You may be tired of the controversy about Chick-fil-A, but the events of the last few weeks revealed a big issue in the organization – that of discrimination and the illusion of religious freedom. However discrimination exists beyond the LGBTIQ community, it applies to Catholics and those “outside” their strict fundamentalist belief system. However, the hierarchy in the Catholic Church seems to be embracing many of the beliefs put forth by Evangelical Fundamentalists in the political arena.
When it was time for my eldest daughter to get her first job, she applied and was hired to work at Chick-fil-A. Knowing they were a Christian organization, I felt that she would be well treated and we could still have family time on Sundays. Everything started out o.k. but the longer she worked there, problems developed. First, when I stopped through the drive-thru to show my support as her mother, I received apocalyptic material in my bag talking about the end times, where my soul would go, and inviting me to their church. I found the material offensive and never returned. Despite the organization’s community support and “Christian” values, I was still fairly naive about their discriminatory practices that many experience on a daily basis.
When she was hired, my daughter was told that she would receive a raise after 90 days and that graduating seniors who work there were eligible to receive $1,000 scholarship – she received neither. However they continued to tell her that she was a valued employee and they really liked her – but these words seem to lack action.
As time progressed, my daughter would often come home upset. I never thought that being Catholic would affect her job – but it did. She was not invited to go out with the other workers after work because she did not attend their church and youth group. She attended a youth group through our cluster parish. It seemed that the conversation and invites to “their” youth group was constant. I guess some considered the fact she attended a Catholic youth group offensive. In fact, this caused her to feel ostracized and conflicted.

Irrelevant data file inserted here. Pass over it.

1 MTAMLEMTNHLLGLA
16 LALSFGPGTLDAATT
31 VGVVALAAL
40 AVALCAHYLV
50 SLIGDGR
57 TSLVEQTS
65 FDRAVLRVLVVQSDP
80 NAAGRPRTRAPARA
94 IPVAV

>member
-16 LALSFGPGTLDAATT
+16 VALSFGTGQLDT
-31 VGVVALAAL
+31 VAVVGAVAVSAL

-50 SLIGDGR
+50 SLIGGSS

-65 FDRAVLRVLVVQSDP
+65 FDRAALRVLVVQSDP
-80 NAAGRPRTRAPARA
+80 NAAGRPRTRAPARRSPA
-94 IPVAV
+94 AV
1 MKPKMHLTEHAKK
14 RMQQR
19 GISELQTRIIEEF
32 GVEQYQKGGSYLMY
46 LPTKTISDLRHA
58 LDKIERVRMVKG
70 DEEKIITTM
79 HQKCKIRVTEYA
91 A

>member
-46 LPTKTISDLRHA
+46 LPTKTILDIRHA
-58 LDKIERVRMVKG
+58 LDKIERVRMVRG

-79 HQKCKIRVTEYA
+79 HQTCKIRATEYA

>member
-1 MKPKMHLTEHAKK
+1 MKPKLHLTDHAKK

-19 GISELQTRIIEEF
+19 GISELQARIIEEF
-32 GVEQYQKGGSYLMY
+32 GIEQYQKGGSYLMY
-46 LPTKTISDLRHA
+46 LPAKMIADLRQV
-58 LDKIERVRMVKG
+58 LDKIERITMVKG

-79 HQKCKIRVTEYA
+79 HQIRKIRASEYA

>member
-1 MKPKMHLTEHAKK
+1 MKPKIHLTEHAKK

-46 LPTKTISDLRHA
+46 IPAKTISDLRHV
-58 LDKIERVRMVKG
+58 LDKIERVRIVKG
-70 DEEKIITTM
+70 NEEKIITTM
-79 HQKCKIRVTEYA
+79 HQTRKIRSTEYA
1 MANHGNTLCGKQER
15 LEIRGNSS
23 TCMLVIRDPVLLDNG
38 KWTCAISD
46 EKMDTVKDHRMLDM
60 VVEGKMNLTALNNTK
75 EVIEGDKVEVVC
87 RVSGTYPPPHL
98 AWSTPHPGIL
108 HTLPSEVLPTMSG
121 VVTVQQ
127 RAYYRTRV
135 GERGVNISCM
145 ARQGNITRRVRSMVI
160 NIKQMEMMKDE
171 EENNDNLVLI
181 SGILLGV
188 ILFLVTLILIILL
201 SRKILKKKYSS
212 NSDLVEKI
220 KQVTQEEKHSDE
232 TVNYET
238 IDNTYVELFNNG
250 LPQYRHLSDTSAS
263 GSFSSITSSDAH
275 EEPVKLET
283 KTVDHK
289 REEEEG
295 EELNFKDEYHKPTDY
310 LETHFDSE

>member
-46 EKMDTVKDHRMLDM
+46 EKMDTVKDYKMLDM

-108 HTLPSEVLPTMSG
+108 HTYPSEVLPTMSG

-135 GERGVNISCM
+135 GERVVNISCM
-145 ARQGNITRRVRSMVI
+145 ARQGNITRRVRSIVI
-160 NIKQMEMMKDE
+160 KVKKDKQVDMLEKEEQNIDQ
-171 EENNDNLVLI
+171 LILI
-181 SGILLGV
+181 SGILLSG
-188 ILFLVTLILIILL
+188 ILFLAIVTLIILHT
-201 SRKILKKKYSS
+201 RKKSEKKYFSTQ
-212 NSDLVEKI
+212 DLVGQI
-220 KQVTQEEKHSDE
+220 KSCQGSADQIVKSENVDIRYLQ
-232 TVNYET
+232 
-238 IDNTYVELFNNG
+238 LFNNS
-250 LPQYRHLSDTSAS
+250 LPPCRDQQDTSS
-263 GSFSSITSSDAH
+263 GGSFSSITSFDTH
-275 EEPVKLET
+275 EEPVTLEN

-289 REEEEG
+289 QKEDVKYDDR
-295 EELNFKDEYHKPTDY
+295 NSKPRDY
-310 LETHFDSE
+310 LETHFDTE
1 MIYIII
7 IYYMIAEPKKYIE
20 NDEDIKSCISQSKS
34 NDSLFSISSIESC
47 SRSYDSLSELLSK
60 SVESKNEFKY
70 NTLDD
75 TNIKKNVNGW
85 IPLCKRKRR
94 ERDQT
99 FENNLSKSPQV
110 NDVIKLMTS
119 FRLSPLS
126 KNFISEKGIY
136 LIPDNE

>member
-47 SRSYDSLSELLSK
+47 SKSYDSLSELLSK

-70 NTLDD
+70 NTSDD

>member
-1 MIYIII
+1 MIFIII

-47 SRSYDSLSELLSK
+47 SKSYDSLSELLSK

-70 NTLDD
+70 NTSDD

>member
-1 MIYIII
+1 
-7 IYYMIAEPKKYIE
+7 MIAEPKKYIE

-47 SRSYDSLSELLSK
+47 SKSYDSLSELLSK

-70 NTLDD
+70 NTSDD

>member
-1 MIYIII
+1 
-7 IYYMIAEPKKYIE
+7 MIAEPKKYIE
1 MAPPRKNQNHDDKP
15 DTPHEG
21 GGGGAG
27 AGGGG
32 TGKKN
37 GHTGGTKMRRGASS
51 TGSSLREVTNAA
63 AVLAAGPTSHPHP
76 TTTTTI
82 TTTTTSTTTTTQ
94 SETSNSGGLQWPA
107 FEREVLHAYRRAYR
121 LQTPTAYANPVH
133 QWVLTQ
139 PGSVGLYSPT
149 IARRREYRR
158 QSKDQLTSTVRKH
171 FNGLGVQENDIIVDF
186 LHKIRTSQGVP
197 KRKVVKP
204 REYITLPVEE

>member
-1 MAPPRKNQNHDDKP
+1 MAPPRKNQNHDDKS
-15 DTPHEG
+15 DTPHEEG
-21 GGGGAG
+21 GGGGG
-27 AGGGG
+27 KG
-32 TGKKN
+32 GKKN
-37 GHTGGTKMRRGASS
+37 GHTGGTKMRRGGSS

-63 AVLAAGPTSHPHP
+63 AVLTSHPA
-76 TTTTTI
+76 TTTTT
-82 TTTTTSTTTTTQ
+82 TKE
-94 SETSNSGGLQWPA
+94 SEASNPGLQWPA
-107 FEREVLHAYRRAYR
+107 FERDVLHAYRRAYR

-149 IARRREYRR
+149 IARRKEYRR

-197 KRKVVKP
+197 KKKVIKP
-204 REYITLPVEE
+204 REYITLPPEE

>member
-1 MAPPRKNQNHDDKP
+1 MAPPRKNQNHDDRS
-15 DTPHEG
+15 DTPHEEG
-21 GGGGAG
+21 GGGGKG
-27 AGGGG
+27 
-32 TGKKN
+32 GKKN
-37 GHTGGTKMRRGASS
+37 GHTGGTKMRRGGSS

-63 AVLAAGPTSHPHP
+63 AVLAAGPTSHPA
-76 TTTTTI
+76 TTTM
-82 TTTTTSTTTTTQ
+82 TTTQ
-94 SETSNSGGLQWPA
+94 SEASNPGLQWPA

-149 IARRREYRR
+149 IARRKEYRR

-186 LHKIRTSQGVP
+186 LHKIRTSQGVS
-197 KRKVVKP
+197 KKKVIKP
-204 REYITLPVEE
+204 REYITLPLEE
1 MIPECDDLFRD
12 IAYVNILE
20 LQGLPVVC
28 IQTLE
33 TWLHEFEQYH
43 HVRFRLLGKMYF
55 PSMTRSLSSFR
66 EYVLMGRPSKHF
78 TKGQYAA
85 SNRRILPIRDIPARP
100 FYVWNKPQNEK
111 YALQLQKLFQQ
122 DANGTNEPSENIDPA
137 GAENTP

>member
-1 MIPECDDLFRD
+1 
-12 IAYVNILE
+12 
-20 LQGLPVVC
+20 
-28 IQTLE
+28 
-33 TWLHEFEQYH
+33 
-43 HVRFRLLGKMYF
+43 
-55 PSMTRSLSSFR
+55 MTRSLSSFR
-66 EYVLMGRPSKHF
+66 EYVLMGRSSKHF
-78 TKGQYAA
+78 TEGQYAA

Often she was assigned one particular job – the one that she hated the most. When discussing this with her manager, she was told that she was put in the dining room because of her “personality” – and we bought it, for a short period of time. Being in the dining room meant that her job was to take out garbage, clean the dining room, and clean bathrooms. Rarely was she permitted to work counter or drive-thru, despite her requests to do so. When she complained or had an “off” day, her manager would preach to her and tell her she must act like Jesus and treat people how he would – then quote a passage from Matthew.
They did work around her school schedule. However this seemed to work to her disadvantage because suddenly her hours were cut for no explainable reason. She would go an entire week, sometimes two, without any hours at all – no explanation, even when she confronted them. She heard rumors that this was a sure sign of termination and she thought she was being set up to be fired.
We began to lift the veil of this “Christian” organization when she would come home with stories about workers refusing to serve people wearing anti-Christian apparel. If a customer would make a comment about God not liking them or something anti-Christian, the manager or employee would come over and preach to them; sometimes they were even asked to leave.